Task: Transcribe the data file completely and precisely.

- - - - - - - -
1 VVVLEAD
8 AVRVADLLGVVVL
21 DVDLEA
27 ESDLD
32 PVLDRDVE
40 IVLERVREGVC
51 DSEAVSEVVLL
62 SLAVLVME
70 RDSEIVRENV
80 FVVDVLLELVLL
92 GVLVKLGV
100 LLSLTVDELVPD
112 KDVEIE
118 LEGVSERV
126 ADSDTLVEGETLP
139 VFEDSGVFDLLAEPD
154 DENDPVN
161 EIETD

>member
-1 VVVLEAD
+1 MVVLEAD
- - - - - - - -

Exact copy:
1 VVVLEAD
8 AVRVADLLGVVVL
21 DVDLEA
27 ESDLD
32 PVLDRDVE
40 IVLERVREGVC
51 DSEAVSEVVLL
62 SLAVLVME
70 RDSEIVRENV
80 FVVDVLLELVLL
92 GVLVKLGV
100 LLSLTVDELVPD
112 KDVEIE
118 LEGVSERV
126 ADSDTLVEGETLP
139 VFEDSGVFDLLAEPD
154 DENDPVN
161 EIETD

>member
-1 VVVLEAD
+1 MVVLEAD